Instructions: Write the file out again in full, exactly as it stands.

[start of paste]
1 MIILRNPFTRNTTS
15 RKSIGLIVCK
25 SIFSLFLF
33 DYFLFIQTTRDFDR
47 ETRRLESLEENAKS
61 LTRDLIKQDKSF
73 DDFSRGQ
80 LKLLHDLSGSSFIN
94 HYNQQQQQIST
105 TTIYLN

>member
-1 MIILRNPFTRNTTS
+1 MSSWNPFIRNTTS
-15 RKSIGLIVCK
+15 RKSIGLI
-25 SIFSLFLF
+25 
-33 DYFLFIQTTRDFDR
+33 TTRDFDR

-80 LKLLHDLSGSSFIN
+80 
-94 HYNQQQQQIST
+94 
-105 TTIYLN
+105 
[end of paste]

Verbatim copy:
1 MIILRNPFTRNTTS
15 RKSIGLIVCK
25 SIFSLFLF
33 DYFLFIQTTRDFDR
47 ETRRLESLEENAKS
61 LTRDLIKQDKSF
73 DDFSRGQ
80 LKLLHDLSGSSFIN
94 HYNQQQQQIST
105 TTIYLN

>member
-1 MIILRNPFTRNTTS
+1 MSSWNPFIRNTTS
-15 RKSIGLIVCK
+15 RKSIGLI
-25 SIFSLFLF
+25 
-33 DYFLFIQTTRDFDR
+33 TTRDFDR

-80 LKLLHDLSGSSFIN
+80 
-94 HYNQQQQQIST
+94 
-105 TTIYLN
+105 